And no, they're not susceptible to being smashed. If you're a Protect Plus/Professional Monitoring subscriber, even if the home internet and/or power were cut first, the base has battery and cellular backup. Second, the signal is sent to the monitoring company the instant the state changes, so when it enters entry delay from opening a door (or even if it's set to window/secondary and it trips immediately), the monitoring center knows in less than a second. And if the base is smashed, the monitoring center already knows it is alarming, or in entry delay mode, and is expecting an all-clear event from the base. If it is smashed and can't send this, it triggers a call/police response anyway when the monitoring center doesn't get the all-clear event, for this exact reason.
Community Manager

Re: Not useful in duress situation

I’ll definitely share your requests for duress codes with the team, we greatly appreciate hearing the features our neighbors are most interested in! To add to the smash-proof information @abqnm shared, immediate dispatch occurs for a few different alarm signal types.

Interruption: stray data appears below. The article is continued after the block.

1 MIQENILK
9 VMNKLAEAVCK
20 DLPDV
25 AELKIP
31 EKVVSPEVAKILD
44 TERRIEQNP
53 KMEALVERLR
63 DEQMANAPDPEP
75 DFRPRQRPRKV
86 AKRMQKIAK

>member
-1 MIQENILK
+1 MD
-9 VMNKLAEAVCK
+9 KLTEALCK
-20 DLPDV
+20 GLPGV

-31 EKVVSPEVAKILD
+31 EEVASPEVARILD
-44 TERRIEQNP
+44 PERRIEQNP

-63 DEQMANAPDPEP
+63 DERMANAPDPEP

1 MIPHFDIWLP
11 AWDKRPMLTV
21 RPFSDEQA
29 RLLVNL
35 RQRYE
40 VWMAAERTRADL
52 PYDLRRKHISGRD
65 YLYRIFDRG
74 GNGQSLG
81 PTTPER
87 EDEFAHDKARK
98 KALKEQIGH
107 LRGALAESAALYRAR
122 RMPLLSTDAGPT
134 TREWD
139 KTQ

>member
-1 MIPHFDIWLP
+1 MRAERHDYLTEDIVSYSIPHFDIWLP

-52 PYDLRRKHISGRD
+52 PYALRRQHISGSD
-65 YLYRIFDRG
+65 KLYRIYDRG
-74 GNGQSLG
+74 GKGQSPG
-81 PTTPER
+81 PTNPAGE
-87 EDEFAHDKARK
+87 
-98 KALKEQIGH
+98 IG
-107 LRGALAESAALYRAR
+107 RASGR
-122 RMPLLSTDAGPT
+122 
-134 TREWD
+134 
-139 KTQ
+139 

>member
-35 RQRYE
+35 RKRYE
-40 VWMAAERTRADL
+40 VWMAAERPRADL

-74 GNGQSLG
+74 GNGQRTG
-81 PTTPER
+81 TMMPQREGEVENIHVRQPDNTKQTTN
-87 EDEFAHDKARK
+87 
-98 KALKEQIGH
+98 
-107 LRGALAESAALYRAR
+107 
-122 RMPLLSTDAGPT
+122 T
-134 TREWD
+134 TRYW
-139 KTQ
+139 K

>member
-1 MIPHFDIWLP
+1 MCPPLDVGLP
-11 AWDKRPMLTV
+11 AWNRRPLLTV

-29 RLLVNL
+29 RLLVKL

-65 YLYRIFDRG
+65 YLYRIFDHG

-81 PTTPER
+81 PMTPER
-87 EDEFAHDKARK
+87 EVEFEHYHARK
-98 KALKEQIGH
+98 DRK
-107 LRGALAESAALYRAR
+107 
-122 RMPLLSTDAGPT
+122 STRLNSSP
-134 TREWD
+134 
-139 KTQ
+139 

For a panic alarm, dispatch happens immediately and the central monitoring station calls emergency contacts after. For a Carbon Monoxide alarm, the central monitoring station is required to dispatch immediately even if someone attempts to cancel. With our new features such as SOS and Alexa Guard, a neighbor can request fire or police dispatch through the apps. When the central monitoring station receives that request, they dispatch immediately and call the emergency contacts after.

For the standard burglary alarms, there is a 30 second window of time that is industry standard and common across many alarm systems to prevent false alarms.